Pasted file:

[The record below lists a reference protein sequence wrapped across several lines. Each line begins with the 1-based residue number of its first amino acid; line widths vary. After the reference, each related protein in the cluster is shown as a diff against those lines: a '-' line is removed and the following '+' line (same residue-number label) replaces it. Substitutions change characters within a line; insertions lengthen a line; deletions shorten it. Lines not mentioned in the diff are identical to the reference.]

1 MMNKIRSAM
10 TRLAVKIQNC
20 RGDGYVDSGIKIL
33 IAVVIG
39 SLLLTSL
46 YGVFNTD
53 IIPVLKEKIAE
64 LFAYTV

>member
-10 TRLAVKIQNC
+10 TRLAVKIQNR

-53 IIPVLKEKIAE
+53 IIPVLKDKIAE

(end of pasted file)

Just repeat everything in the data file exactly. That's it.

[The record below lists a reference protein sequence wrapped across several lines. Each line begins with the 1-based residue number of its first amino acid; line widths vary. After the reference, each related protein in the cluster is shown as a diff against those lines: a '-' line is removed and the following '+' line (same residue-number label) replaces it. Substitutions change characters within a line; insertions lengthen a line; deletions shorten it. Lines not mentioned in the diff are identical to the reference.]

1 MMNKIRSAM
10 TRLAVKIQNC
20 RGDGYVDSGIKIL
33 IAVVIG
39 SLLLTSL
46 YGVFNTD
53 IIPVLKEKIAE
64 LFAYTV

>member
-10 TRLAVKIQNC
+10 TRLAVKIQNR

-53 IIPVLKEKIAE
+53 IIPVLKDKIAE